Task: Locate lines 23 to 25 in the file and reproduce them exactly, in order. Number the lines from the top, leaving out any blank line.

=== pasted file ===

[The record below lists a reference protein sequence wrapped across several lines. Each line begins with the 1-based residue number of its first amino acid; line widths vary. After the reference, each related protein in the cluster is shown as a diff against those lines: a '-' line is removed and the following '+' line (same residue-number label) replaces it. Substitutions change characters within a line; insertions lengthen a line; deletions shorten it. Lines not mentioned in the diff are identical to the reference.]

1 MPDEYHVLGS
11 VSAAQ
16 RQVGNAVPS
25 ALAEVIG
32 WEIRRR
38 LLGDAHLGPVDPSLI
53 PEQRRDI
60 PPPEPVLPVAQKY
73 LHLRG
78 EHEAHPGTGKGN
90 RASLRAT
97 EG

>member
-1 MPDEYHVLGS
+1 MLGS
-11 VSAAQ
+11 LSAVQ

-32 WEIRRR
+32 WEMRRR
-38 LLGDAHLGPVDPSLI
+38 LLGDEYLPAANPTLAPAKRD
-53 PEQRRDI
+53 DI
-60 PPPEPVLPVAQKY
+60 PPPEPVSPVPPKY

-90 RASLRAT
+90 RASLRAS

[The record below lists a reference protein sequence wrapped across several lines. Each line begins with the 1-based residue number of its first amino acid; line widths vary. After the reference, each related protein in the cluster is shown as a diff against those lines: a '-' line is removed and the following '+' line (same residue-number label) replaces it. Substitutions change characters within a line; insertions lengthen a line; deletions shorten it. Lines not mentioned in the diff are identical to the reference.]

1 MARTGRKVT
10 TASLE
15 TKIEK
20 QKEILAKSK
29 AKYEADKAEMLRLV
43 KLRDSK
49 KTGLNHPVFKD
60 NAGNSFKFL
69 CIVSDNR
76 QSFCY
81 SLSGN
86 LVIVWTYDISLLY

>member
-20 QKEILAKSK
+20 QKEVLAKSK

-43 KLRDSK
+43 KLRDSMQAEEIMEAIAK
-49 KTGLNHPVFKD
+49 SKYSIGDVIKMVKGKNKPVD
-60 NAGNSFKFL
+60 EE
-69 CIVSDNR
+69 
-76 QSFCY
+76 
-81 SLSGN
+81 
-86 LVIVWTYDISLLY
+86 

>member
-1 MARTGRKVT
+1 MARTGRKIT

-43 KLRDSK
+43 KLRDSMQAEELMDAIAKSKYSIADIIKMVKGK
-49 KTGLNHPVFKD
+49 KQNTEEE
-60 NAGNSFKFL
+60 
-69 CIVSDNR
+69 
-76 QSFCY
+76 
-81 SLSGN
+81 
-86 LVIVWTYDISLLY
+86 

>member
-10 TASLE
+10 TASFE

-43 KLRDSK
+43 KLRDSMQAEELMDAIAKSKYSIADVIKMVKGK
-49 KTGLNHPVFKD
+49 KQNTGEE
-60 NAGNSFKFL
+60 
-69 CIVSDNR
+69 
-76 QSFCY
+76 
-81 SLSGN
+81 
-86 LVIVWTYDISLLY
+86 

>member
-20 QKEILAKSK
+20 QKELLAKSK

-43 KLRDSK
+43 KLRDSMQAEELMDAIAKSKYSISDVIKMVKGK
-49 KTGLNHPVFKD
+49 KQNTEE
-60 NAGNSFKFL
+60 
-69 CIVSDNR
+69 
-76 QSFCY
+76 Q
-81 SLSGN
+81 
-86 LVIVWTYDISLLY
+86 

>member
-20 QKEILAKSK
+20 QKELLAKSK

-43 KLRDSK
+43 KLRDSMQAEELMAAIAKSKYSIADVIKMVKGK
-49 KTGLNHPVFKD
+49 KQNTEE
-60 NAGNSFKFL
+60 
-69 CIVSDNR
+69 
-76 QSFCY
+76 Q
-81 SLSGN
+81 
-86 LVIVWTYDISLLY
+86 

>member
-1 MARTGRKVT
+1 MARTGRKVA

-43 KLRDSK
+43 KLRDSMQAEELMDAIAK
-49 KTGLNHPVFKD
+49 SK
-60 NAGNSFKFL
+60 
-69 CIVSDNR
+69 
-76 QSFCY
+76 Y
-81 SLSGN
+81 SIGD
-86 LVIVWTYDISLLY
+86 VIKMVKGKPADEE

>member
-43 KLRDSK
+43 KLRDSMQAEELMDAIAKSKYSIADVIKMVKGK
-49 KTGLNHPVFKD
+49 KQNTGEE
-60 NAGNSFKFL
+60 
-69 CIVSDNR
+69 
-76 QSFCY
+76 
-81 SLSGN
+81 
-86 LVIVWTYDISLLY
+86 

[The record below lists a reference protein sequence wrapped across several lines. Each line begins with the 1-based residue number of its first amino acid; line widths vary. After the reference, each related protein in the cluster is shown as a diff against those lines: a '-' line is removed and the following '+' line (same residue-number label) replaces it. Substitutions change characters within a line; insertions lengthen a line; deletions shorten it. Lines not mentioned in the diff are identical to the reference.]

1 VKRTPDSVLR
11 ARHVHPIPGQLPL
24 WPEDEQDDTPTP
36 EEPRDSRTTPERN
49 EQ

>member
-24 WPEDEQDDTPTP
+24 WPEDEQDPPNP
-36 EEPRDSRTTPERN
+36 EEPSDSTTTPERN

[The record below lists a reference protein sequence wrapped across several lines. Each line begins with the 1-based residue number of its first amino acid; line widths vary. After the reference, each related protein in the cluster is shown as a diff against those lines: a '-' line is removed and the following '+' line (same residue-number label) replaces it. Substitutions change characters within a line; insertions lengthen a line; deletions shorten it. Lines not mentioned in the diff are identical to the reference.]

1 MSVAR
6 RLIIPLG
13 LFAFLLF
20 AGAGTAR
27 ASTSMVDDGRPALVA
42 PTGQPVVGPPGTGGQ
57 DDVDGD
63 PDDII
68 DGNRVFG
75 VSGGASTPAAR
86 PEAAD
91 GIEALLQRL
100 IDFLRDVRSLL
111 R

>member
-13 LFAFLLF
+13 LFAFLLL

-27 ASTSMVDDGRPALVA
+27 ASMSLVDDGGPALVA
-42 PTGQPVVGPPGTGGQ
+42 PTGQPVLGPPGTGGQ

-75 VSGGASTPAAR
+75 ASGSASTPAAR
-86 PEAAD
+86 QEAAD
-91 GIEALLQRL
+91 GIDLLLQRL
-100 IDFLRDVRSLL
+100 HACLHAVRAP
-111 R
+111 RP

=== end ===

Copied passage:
-53 PEQRRDI
+53 DI
-60 PPPEPVLPVAQKY